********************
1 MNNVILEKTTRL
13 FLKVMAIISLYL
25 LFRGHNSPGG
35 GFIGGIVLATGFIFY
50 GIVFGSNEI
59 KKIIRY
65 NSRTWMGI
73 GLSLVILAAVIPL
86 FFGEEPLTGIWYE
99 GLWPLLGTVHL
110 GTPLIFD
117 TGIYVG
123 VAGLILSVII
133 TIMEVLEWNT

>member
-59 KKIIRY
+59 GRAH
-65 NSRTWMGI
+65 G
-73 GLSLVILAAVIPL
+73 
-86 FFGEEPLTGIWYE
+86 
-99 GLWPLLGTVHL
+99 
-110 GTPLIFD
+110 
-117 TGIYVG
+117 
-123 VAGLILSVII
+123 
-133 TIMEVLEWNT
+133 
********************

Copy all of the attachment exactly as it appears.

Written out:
1 MNNVILEKTTRL
13 FLKVMAIISLYL
25 LFRGHNSPGG
35 GFIGGIVLATGFIFY
50 GIVFGSNEI
59 KKIIRY
65 NSRTWMGI
73 GLSLVILAAVIPL
86 FFGEEPLTGIWYE
99 GLWPLLGTVHL
110 GTPLIFD
117 TGIYVG
123 VAGLILSVII
133 TIMEVLEWNT

>member
-59 KKIIRY
+59 GRAH
-65 NSRTWMGI
+65 G
-73 GLSLVILAAVIPL
+73 
-86 FFGEEPLTGIWYE
+86 
-99 GLWPLLGTVHL
+99 
-110 GTPLIFD
+110 
-117 TGIYVG
+117 
-123 VAGLILSVII
+123 
-133 TIMEVLEWNT
+133 